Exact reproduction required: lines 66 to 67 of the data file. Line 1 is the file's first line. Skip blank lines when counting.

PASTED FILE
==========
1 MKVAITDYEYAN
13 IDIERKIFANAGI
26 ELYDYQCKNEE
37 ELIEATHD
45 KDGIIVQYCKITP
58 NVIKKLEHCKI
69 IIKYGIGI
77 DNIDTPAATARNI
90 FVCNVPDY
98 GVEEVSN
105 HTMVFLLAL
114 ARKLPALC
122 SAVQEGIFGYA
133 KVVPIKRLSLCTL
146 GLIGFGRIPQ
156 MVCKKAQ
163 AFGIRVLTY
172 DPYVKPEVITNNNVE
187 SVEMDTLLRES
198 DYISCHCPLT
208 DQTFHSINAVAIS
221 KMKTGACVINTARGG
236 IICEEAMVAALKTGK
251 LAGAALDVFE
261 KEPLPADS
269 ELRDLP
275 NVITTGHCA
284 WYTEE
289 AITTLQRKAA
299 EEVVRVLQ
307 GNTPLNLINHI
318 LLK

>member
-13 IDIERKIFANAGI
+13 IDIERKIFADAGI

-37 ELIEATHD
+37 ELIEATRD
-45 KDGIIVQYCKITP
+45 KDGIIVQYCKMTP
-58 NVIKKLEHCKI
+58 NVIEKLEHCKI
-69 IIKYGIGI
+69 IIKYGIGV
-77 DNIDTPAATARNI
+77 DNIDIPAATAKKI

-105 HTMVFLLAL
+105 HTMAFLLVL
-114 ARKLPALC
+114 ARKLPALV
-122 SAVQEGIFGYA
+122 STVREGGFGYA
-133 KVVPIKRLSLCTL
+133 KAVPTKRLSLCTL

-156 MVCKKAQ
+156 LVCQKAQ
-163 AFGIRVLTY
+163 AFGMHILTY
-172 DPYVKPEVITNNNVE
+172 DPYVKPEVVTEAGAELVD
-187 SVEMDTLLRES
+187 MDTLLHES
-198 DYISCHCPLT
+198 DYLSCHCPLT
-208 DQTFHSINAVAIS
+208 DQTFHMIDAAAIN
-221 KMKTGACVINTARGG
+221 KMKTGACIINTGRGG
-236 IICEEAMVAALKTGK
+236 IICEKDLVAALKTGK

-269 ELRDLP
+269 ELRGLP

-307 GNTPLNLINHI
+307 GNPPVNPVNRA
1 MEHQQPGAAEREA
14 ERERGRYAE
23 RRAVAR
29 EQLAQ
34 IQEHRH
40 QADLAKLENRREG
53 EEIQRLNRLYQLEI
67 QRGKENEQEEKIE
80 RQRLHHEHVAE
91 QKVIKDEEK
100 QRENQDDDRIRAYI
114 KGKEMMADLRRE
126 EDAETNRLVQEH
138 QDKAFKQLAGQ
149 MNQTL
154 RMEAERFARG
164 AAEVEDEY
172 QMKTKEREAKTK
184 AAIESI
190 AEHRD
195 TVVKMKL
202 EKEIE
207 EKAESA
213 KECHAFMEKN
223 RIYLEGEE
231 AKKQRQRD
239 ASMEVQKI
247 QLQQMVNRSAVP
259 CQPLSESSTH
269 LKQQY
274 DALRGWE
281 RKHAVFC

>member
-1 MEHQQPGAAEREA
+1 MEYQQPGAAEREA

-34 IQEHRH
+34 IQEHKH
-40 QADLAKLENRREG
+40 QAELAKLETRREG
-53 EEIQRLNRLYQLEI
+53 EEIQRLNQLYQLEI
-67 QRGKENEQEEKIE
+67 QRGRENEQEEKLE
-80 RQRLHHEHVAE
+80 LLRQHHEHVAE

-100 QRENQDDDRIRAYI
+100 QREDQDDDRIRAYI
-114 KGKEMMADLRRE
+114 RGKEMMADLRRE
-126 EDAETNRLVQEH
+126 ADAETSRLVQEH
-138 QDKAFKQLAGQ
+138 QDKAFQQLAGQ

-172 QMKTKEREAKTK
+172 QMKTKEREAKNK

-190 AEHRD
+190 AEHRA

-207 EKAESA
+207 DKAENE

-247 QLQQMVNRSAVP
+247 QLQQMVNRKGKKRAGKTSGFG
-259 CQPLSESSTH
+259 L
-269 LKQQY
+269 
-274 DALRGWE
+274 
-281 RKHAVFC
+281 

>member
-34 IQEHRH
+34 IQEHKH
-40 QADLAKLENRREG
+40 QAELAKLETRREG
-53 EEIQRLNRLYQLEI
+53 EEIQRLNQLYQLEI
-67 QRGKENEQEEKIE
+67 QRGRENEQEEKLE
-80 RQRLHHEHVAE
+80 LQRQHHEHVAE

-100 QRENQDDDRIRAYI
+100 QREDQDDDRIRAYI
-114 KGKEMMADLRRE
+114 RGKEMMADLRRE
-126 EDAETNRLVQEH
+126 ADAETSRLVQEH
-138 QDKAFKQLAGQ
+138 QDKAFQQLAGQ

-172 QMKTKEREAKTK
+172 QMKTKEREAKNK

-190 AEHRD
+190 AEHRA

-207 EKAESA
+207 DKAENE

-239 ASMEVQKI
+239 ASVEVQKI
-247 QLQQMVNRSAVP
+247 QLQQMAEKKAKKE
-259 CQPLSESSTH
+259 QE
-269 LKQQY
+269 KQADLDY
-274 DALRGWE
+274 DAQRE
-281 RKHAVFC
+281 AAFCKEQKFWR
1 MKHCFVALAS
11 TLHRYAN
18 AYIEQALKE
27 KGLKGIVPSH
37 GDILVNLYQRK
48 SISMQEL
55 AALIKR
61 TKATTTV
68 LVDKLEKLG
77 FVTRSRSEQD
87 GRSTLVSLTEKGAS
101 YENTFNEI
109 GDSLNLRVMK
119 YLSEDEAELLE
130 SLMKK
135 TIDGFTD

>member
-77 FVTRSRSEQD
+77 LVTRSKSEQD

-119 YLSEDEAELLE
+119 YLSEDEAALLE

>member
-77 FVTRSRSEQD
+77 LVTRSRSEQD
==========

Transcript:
-221 KMKTGACVINTARGG
+221 KMKTGACIINTGRGG